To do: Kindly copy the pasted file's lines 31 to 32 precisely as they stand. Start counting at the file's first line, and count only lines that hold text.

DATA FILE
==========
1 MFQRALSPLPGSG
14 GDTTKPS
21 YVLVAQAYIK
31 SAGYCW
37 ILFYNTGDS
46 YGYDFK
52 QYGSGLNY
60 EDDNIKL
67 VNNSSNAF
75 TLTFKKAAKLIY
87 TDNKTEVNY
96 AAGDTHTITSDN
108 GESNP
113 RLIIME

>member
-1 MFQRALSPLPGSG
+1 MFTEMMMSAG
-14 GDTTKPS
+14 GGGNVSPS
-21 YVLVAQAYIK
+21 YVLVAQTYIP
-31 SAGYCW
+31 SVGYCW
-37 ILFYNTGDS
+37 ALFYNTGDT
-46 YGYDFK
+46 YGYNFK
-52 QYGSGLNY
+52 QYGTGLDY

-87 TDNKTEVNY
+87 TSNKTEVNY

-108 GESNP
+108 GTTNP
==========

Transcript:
+87 TSNKTEVNY

-108 GESNP